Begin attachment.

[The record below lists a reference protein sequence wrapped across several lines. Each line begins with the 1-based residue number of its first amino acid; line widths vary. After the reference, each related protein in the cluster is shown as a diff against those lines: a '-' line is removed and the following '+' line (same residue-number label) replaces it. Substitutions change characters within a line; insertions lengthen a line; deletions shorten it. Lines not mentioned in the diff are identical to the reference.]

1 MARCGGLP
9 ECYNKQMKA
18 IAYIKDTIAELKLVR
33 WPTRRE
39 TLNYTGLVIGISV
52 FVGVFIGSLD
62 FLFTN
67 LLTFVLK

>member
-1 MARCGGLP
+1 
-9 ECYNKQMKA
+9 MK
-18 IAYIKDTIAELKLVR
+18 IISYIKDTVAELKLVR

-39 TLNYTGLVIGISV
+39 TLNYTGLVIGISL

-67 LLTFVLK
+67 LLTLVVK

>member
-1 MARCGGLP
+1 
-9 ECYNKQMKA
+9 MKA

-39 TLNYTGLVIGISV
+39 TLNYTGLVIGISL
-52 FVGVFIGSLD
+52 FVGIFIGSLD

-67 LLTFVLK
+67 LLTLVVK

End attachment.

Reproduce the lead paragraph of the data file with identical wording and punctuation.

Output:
[The record below lists a reference protein sequence wrapped across several lines. Each line begins with the 1-based residue number of its first amino acid; line widths vary. After the reference, each related protein in the cluster is shown as a diff against those lines: a '-' line is removed and the following '+' line (same residue-number label) replaces it. Substitutions change characters within a line; insertions lengthen a line; deletions shorten it. Lines not mentioned in the diff are identical to the reference.]